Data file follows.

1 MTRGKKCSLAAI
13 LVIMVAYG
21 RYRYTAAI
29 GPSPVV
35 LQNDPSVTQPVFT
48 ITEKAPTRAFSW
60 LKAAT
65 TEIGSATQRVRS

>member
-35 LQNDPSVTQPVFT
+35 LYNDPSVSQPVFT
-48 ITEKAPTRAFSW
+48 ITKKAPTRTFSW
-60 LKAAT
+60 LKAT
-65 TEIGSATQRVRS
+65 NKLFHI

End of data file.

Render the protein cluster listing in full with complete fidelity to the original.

1 MTRGKKCSLAAI
13 LVIMVAYG
21 RYRYTAAI
29 GPSPVV
35 LQNDPSVTQPVFT
48 ITEKAPTRAFSW
60 LKAAT
65 TEIGSATQRVRS

>member
-35 LQNDPSVTQPVFT
+35 LYNDPSVSQPVFT
-48 ITEKAPTRAFSW
+48 ITKKAPTRTFSW
-60 LKAAT
+60 LKAT
-65 TEIGSATQRVRS
+65 NKLFHI